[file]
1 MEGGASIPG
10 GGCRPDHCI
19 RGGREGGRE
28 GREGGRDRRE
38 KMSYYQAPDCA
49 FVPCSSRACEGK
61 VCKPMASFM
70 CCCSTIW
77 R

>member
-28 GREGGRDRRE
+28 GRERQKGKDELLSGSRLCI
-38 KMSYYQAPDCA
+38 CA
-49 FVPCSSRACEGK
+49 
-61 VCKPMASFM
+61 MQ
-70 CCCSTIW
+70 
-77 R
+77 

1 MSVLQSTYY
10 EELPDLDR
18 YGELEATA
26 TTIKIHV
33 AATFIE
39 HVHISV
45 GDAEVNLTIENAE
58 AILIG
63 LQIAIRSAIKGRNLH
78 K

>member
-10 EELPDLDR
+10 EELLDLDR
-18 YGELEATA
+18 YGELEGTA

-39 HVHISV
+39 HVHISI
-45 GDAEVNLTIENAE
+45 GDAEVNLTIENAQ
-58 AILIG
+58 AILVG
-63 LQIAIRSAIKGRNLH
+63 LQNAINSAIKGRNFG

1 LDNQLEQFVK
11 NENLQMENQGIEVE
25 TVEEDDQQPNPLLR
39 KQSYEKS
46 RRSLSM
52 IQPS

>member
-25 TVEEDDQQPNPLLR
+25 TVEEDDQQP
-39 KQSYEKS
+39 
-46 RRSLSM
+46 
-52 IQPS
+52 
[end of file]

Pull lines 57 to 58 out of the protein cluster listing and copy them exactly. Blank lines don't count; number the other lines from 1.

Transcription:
-46 RRSLSM
+46 